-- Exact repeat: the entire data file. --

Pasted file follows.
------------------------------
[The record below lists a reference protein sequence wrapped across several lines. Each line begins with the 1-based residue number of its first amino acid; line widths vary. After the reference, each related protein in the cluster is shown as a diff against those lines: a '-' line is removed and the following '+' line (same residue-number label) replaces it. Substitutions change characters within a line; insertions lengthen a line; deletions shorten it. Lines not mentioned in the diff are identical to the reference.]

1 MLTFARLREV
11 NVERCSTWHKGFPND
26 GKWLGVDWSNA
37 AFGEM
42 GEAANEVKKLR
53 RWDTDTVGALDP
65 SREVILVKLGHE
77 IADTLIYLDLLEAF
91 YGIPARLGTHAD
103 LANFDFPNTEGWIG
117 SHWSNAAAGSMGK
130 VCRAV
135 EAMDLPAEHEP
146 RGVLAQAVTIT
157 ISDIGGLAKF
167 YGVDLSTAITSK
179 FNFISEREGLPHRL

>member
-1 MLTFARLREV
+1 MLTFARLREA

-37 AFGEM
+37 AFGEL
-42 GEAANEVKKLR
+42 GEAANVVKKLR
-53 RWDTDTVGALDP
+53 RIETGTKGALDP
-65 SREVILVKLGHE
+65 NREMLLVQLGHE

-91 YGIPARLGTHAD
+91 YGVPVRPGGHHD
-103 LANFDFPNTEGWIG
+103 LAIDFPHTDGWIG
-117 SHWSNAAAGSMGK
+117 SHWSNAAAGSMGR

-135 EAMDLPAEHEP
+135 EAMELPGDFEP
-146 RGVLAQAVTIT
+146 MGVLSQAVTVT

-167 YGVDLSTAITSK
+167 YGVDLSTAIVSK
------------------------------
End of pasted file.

[The record below lists a reference protein sequence wrapped across several lines. Each line begins with the 1-based residue number of its first amino acid; line widths vary. After the reference, each related protein in the cluster is shown as a diff against those lines: a '-' line is removed and the following '+' line (same residue-number label) replaces it. Substitutions change characters within a line; insertions lengthen a line; deletions shorten it. Lines not mentioned in the diff are identical to the reference.]

1 MLTFARLREV
11 NVERCSTWHKGFPND
26 GKWLGVDWSNA
37 AFGEM
42 GEAANEVKKLR
53 RWDTDTVGALDP
65 SREVILVKLGHE
77 IADTLIYLDLLEAF
91 YGIPARLGTHAD
103 LANFDFPNTEGWIG
117 SHWSNAAAGSMGK
130 VCRAV
135 EAMDLPAEHEP
146 RGVLAQAVTIT
157 ISDIGGLAKF
167 YGVDLSTAITSK
179 FNFISEREGLPHRL

>member
-1 MLTFARLREV
+1 MLTFARLREA

-37 AFGEM
+37 AFGEL
-42 GEAANEVKKLR
+42 GEAANVVKKLR
-53 RWDTDTVGALDP
+53 RIETGTKGALDP
-65 SREVILVKLGHE
+65 NREMLLVQLGHE

-91 YGIPARLGTHAD
+91 YGVPVRPGGHHD
-103 LANFDFPNTEGWIG
+103 LAIDFPHTDGWIG
-117 SHWSNAAAGSMGK
+117 SHWSNAAAGSMGR

-135 EAMDLPAEHEP
+135 EAMELPGDFEP
-146 RGVLAQAVTIT
+146 MGVLSQAVTVT

-167 YGVDLSTAITSK
+167 YGVDLSTAIVSK